I had the privilege of speaking to a number of small businesses this week at a marketing event held in Lexington. In talking to them about what they were succeeding with, what they needed help with and what the environment was like for small businesses on the whole, a few things stood out. The first was that many are wondering how to use social media effectively, if at all; the second is that many are going back to traditional marketing methods like direct mail; the third was that while search marketing is still as important as ever, many are struggling with how to do it well. As a result, many have turned to outside vendors to do it for them. That can be both beneficial and risky at the same time.
Outside vendors dedicated to a businesses search efforts can take a lot of pressure off an owner. But if they go unchecked can also spend a lot of money that ultimately doesn't get much in the way of results. I had more than a few owners tell me that they had their credit cards charged for hundreds of dollars that they knew was going to search, but they weren't getting any tangible results. The problem is that while search isn't difficult to measure, it is work to stay on top of. If you're not able to do it on your own, you still need to stay on top of the agency that's handling it for you.
With that in mind, here are three things to keep in mind when researching, assessing and working with a vendor to help with your search results.
Go find referrals:
Certainly as a small business owner, referrals are key to success. When looking for a partner to work with, referrals can really pay off. It's likely that someone you know works with a vendor, or knows someone who does. Because you'll be giving a set budget per month to search, it's important that you fully vet the company you work with ahead of time. Hearing real experiences from another business will go a long way in picking the right one. Forget the marketing pitch, the ads or even the company's site. Get the real story directly from someone who has worked with the company under consideration.
Before you sign, know what you want:
Search marketing can be like a rabbit hole, the more you look into it, the more confusing it can be and the further you can tumble down the hole. It will help to do your own analysis of what makes sense for your business - what keywords you want to focus on, how much you want to dedicate to paid search vs. organic and what your specific goals are for the various campaigns. If it means sending potential customers to your site, then that's what should be measured. Ditto with something like sales - make the call to action clear and actionable. One business owner this week told me that he was paying for ads to get phone calls to his business, but his phone wasn't ringing. My next question was, "then why are you still paying for the service?" By having clear goals in mind before you even meet with a search specialist, the chances of success will increase dramatically.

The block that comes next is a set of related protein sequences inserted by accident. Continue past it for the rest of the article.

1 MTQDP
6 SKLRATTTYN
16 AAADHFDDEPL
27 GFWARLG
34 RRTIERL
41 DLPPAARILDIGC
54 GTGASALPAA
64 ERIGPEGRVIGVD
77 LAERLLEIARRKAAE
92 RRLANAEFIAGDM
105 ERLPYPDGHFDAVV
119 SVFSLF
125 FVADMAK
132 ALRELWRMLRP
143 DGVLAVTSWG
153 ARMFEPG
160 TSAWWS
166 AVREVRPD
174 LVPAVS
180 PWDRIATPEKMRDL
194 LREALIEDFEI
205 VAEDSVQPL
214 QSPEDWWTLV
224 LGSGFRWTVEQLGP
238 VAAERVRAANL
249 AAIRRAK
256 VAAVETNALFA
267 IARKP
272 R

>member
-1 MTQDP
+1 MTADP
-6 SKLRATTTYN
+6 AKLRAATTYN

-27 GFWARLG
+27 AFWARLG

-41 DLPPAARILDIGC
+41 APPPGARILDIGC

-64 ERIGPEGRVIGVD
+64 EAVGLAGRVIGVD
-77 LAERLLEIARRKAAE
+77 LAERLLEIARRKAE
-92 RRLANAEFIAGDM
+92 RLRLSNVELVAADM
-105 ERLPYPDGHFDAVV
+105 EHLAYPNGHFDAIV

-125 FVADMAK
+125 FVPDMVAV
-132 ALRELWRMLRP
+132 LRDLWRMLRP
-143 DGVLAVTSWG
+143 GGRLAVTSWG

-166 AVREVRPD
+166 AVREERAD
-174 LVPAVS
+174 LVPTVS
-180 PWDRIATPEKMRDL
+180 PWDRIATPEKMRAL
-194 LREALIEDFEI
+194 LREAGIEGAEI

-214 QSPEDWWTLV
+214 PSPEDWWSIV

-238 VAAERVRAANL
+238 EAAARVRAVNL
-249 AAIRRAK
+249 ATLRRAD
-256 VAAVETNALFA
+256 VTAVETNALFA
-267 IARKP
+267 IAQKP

Don't just set it and forget it:
With any agreement with a vendor, there will be a budget for key search terms that will ultimately rise and fall based on how competitive the marketplace is. But it's too easy to have one meeting, agree on the budget and then forget all about the actual results. What's important is to ensure that you're receiving regular updates, checking on the progress of your campaigns and making the appropriate changes when certain things aren't working. Vendors are there to help and provide service, for certain, but ultimately how successful the efforts are depend on you. Having a full understanding of what's being done, why and where your money is going will allow you to be successful. Remember, they work for you, not the other way around.
Have you used an outside vendor for search marketing? How active did you have to be to see success? Or did you find that doing your own search marketing was more effective?
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Jason Keith has been working for and with small businesses in the New England area for more than 10 years, specifically small, micro businesses. Born and raised in Massachusetts and a former journalist, he provides a unique perspective on the issues facing small businesses locally and nationally.To reach him directly email firstname.lastname@example.org.
This is a personal blog. The opinions expressed here are the author's alone.